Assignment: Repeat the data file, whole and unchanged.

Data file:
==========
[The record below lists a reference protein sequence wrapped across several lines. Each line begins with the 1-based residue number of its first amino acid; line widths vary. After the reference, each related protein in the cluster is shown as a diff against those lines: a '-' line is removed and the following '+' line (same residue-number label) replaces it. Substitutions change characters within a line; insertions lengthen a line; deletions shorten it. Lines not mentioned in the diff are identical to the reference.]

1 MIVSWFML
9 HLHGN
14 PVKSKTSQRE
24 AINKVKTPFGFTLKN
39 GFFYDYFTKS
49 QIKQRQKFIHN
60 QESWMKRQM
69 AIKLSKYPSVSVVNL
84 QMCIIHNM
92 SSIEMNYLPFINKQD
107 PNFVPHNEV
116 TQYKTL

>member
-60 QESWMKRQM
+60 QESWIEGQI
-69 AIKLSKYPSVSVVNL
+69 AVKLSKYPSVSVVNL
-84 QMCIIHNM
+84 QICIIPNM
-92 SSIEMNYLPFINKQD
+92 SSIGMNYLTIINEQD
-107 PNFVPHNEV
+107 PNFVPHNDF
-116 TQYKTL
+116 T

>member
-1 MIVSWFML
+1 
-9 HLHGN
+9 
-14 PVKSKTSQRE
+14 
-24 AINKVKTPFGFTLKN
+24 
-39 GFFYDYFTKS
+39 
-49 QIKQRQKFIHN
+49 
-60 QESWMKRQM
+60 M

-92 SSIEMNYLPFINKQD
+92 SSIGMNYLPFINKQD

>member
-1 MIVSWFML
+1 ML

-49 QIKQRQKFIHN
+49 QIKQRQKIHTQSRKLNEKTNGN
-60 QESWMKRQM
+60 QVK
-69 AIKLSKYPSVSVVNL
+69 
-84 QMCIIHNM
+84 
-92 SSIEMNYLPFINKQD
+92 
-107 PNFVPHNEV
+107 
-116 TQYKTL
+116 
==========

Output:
[The record below lists a reference protein sequence wrapped across several lines. Each line begins with the 1-based residue number of its first amino acid; line widths vary. After the reference, each related protein in the cluster is shown as a diff against those lines: a '-' line is removed and the following '+' line (same residue-number label) replaces it. Substitutions change characters within a line; insertions lengthen a line; deletions shorten it. Lines not mentioned in the diff are identical to the reference.]

1 MIVSWFML
9 HLHGN
14 PVKSKTSQRE
24 AINKVKTPFGFTLKN
39 GFFYDYFTKS
49 QIKQRQKFIHN
60 QESWMKRQM
69 AIKLSKYPSVSVVNL
84 QMCIIHNM
92 SSIEMNYLPFINKQD
107 PNFVPHNEV
116 TQYKTL

>member
-60 QESWMKRQM
+60 QESWIEGQI
-69 AIKLSKYPSVSVVNL
+69 AVKLSKYPSVSVVNL
-84 QMCIIHNM
+84 QICIIPNM
-92 SSIEMNYLPFINKQD
+92 SSIGMNYLTIINEQD
-107 PNFVPHNEV
+107 PNFVPHNDF
-116 TQYKTL
+116 T

>member
-1 MIVSWFML
+1 
-9 HLHGN
+9 
-14 PVKSKTSQRE
+14 
-24 AINKVKTPFGFTLKN
+24 
-39 GFFYDYFTKS
+39 
-49 QIKQRQKFIHN
+49 
-60 QESWMKRQM
+60 M

-92 SSIEMNYLPFINKQD
+92 SSIGMNYLPFINKQD

>member
-1 MIVSWFML
+1 ML

-49 QIKQRQKFIHN
+49 QIKQRQKIHTQSRKLNEKTNGN
-60 QESWMKRQM
+60 QVK
-69 AIKLSKYPSVSVVNL
+69 
-84 QMCIIHNM
+84 
-92 SSIEMNYLPFINKQD
+92 
-107 PNFVPHNEV
+107 
-116 TQYKTL
+116 